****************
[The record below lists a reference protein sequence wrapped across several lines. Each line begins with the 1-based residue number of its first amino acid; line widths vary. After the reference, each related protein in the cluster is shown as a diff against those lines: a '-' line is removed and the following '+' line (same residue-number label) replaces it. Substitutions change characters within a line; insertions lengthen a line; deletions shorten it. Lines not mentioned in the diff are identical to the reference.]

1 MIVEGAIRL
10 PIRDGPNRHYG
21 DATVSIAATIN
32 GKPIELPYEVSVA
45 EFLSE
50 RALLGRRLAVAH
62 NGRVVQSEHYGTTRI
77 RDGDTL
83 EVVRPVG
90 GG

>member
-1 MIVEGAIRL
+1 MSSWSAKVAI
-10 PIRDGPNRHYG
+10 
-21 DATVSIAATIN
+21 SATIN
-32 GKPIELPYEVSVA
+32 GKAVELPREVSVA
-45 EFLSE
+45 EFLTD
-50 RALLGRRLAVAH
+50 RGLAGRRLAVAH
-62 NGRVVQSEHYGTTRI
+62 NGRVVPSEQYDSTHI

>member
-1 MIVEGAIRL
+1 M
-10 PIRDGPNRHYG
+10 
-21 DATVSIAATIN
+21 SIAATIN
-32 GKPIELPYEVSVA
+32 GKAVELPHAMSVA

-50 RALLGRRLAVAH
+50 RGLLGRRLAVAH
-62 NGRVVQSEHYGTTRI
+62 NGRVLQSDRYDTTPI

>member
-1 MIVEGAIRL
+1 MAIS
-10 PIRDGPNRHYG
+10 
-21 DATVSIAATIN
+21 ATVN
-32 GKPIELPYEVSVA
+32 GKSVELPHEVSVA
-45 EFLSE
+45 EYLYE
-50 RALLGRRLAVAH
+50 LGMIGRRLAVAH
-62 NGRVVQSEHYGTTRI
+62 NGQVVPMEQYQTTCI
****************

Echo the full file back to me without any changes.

[The record below lists a reference protein sequence wrapped across several lines. Each line begins with the 1-based residue number of its first amino acid; line widths vary. After the reference, each related protein in the cluster is shown as a diff against those lines: a '-' line is removed and the following '+' line (same residue-number label) replaces it. Substitutions change characters within a line; insertions lengthen a line; deletions shorten it. Lines not mentioned in the diff are identical to the reference.]

1 MIVEGAIRL
10 PIRDGPNRHYG
21 DATVSIAATIN
32 GKPIELPYEVSVA
45 EFLSE
50 RALLGRRLAVAH
62 NGRVVQSEHYGTTRI
77 RDGDTL
83 EVVRPVG
90 GG

>member
-1 MIVEGAIRL
+1 MSSWSAKVAI
-10 PIRDGPNRHYG
+10 
-21 DATVSIAATIN
+21 SATIN
-32 GKPIELPYEVSVA
+32 GKAVELPREVSVA
-45 EFLSE
+45 EFLTD
-50 RALLGRRLAVAH
+50 RGLAGRRLAVAH
-62 NGRVVQSEHYGTTRI
+62 NGRVVPSEQYDSTHI

>member
-1 MIVEGAIRL
+1 M
-10 PIRDGPNRHYG
+10 
-21 DATVSIAATIN
+21 SIAATIN
-32 GKPIELPYEVSVA
+32 GKAVELPHAMSVA

-50 RALLGRRLAVAH
+50 RGLLGRRLAVAH
-62 NGRVVQSEHYGTTRI
+62 NGRVLQSDRYDTTPI

>member
-1 MIVEGAIRL
+1 MAIS
-10 PIRDGPNRHYG
+10 
-21 DATVSIAATIN
+21 ATVN
-32 GKPIELPYEVSVA
+32 GKSVELPHEVSVA
-45 EFLSE
+45 EYLYE
-50 RALLGRRLAVAH
+50 LGMIGRRLAVAH
-62 NGRVVQSEHYGTTRI
+62 NGQVVPMEQYQTTCI